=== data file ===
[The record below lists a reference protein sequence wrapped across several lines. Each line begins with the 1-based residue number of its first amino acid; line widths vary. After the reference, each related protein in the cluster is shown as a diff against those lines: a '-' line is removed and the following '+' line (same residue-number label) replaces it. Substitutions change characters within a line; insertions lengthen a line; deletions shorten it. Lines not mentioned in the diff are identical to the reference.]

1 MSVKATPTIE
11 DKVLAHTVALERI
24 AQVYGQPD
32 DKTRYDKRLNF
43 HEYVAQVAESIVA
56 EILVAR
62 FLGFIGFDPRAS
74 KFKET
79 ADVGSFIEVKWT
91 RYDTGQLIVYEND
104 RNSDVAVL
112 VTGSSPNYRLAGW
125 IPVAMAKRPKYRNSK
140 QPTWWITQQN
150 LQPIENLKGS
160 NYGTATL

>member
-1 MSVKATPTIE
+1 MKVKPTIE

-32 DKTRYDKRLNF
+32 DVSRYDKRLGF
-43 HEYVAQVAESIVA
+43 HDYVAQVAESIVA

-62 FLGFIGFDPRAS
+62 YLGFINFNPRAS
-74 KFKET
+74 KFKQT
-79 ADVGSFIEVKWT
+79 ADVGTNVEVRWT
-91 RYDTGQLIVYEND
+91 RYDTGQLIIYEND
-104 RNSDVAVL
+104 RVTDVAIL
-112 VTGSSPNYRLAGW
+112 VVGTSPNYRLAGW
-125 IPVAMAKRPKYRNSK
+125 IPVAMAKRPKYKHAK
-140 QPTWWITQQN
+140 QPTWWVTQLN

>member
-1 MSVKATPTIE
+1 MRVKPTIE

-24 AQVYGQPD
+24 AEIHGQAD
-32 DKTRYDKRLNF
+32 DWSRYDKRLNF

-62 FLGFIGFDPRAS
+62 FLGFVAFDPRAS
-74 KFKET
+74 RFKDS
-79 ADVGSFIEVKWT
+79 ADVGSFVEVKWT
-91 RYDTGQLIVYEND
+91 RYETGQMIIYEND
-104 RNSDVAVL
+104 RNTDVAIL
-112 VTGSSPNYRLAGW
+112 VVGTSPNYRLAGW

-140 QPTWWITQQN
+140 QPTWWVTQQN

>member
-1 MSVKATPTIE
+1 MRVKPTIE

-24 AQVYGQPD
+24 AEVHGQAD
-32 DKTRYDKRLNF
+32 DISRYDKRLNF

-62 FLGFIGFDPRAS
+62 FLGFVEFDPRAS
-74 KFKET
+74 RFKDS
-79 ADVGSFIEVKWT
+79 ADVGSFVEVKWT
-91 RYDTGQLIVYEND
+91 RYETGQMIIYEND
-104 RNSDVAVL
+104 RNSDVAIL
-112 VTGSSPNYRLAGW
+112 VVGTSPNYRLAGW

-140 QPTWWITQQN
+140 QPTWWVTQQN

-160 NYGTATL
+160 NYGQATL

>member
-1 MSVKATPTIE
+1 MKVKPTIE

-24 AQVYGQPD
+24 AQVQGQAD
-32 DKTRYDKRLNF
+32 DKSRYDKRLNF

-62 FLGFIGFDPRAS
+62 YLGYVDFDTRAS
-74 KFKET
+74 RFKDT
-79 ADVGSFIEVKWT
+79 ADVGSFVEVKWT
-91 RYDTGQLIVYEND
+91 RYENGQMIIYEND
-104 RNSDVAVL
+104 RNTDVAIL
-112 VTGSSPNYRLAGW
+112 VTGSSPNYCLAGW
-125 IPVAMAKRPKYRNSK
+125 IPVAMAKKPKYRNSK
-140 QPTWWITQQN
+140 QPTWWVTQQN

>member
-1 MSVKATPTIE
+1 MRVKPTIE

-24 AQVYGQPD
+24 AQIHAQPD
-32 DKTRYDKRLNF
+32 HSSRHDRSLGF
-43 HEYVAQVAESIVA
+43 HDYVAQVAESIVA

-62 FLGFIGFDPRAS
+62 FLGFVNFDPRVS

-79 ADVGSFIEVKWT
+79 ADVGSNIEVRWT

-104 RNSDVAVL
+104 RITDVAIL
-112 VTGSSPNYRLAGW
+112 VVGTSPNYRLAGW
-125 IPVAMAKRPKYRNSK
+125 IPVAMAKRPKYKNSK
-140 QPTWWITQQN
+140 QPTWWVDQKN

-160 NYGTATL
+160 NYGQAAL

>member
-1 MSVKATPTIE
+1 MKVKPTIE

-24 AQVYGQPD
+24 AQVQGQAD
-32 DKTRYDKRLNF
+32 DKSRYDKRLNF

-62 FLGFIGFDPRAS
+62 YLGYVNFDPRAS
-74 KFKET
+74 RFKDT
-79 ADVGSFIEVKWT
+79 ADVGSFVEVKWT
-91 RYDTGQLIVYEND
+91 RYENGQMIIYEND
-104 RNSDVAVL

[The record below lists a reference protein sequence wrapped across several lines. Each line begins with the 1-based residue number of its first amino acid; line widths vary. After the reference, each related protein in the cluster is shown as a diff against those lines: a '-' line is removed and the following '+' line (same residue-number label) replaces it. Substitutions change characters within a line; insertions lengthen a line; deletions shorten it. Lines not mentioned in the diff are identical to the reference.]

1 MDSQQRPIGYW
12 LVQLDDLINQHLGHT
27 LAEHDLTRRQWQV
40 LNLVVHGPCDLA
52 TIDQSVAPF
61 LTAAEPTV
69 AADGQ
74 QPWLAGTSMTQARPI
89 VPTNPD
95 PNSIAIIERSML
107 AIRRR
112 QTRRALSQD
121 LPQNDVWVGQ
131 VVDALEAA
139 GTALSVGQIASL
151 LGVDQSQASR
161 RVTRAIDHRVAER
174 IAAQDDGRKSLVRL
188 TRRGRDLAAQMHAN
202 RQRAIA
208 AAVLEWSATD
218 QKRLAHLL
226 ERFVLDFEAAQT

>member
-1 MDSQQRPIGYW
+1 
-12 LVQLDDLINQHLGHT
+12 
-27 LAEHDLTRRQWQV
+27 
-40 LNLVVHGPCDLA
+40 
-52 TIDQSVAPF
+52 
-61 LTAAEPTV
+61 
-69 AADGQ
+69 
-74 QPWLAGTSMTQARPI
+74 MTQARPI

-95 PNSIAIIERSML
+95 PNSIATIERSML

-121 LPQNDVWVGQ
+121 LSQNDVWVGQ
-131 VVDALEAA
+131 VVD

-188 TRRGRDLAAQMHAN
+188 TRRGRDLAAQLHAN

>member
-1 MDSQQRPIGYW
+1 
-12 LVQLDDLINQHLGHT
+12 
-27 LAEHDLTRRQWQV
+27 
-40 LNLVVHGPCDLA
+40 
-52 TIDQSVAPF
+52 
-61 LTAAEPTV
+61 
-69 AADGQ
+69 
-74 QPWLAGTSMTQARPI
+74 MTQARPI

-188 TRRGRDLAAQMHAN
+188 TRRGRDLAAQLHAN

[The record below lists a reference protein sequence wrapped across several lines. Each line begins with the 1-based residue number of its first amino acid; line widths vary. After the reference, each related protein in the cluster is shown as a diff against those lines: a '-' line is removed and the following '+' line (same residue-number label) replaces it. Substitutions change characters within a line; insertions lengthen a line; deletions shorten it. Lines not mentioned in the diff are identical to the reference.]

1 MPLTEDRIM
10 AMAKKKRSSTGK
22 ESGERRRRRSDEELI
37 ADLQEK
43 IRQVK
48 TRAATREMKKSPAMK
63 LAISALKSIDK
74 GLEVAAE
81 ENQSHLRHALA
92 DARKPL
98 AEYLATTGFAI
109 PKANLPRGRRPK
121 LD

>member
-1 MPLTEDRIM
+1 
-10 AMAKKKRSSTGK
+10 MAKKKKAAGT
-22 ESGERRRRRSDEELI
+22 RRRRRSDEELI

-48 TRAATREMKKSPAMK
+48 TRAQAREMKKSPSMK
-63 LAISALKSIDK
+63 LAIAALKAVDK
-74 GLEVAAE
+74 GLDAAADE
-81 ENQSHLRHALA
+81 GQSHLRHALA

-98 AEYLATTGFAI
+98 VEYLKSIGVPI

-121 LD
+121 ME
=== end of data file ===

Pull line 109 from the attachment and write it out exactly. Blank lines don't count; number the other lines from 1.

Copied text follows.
-1 MSVKATPTIE